Mobil Producing Nigeria Unlimited operates a joint venture owned 60 percent by NNPC and 40 percent by ExxonMobil, and produces around 600,000 bpd. The U.S. company Exxon-now ExxonMobil-has traditionally taken a hard line on issues of corporate social responsibility (for example, Exxon has opposed all initiatives to reduce the contribution of fossil fuels to climate change, and has taken a high profile stance in opposition to sanctions against countries such as Burma, or Nigeria under military rule). Mobil was historically less opposed to accepting such responsibility, but has been subsumed into the larger company. However, ExxonMobil has recently begun to make statements aligning it with the international trend for large corporations in the extractive industry to commit to making a positive contribution to the places where they work beyond those that flow from their business operations.129 ExxonMobil contributes to an initiative to combat malaria-a major killer in Nigeria-run out of Harvard medical school. In Chad, ExxonMobil (partnered with ChevronTexaco and Petronas) has worked with the World Bank to build in at least some guarantees that a U.S.$3.4 billion oil field development program will result in revenues being spent on social programs, and has made efforts to minimize the negative impacts of the project. While acknowledging these efforts, environmental and human rights groups say they have had limited effect.130 In Nigeria, Mobil contributed about U.S.$12 million to development and other social programs in 2001.131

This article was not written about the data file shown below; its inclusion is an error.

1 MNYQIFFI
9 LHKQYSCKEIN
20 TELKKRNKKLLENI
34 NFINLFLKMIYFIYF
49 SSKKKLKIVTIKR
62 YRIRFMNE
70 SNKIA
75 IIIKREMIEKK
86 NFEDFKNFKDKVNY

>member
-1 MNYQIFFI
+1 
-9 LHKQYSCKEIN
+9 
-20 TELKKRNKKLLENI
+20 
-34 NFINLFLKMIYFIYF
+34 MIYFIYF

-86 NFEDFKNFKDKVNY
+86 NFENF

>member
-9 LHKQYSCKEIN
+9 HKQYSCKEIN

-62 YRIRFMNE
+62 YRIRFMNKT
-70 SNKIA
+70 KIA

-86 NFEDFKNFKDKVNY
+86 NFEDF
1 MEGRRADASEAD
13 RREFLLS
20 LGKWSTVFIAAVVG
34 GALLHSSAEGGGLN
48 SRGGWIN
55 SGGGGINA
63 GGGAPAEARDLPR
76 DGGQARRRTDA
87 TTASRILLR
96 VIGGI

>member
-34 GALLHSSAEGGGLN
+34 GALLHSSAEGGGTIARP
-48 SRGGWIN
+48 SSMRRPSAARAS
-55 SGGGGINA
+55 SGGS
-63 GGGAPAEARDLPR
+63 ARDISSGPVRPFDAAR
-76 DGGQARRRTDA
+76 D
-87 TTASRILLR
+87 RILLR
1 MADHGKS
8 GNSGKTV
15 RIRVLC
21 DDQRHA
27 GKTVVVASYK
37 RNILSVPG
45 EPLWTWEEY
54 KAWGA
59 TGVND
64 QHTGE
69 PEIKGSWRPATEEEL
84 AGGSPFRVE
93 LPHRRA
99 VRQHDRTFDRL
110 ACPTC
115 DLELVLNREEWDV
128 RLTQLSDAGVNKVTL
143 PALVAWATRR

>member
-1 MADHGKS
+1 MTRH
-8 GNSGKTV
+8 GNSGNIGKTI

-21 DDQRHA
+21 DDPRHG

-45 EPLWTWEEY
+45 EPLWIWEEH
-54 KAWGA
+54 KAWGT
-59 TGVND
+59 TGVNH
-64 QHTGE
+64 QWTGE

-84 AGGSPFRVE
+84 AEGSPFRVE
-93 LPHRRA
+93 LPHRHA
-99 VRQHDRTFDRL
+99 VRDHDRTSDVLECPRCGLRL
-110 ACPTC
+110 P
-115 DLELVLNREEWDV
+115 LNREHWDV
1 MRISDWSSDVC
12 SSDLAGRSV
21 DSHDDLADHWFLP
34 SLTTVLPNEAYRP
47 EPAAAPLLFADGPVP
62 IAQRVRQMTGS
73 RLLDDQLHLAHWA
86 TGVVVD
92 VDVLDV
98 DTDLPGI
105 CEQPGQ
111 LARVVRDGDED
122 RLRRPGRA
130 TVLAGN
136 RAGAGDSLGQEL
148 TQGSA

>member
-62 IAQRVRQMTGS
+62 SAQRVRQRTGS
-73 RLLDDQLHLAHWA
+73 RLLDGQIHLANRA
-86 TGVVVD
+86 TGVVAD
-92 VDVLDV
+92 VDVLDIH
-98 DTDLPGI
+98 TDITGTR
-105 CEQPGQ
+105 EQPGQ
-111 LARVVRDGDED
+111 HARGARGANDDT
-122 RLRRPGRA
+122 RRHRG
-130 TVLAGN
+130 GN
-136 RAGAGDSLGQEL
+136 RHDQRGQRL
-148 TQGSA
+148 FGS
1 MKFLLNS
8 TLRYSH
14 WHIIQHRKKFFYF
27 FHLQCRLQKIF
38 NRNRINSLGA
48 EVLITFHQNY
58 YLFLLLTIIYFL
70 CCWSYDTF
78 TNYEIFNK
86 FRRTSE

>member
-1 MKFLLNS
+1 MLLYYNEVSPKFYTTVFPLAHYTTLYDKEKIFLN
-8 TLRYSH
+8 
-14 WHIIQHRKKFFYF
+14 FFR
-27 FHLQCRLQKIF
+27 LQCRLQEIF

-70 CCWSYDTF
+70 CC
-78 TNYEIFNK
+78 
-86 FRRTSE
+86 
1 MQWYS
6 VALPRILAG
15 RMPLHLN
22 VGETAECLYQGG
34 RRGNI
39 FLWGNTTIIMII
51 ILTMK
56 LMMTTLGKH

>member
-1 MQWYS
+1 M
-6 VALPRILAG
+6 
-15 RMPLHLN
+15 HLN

Mobil's Nigerian headquarters is in Lagos, but the company's main operations are in Akwa Ibom State, at Eket, and at its Atlantic terminal at Qua Iboe. Most of its production is offshore, and so the company has not faced community relations problems to the same extent as Shell, whose Nigerian operations are scattered across the delta. Nevertheless, the company has faced demands from the Akwa Ibom government that it relocate its headquarters to Eket (in October 2001, the governor threatened to expel Mobil unless it relocated its headquarters to the state), and youth demonstrations supporting this demand and also calling for increased employment of Akwa Ibom indigenes in key positions in the company. Several times over the last few years, Mobil has been forced to suspend operations when youth have invaded or besieged the Qua Iboe terminal or its Eket premises and held workers hostage. As noted above, Mobil's Bonny River Terminal was occupied for several days in June 2001. In May 2002, the Nigerian government deployed hundreds of Mobile Police in defense of the Qua Iboe terminal.132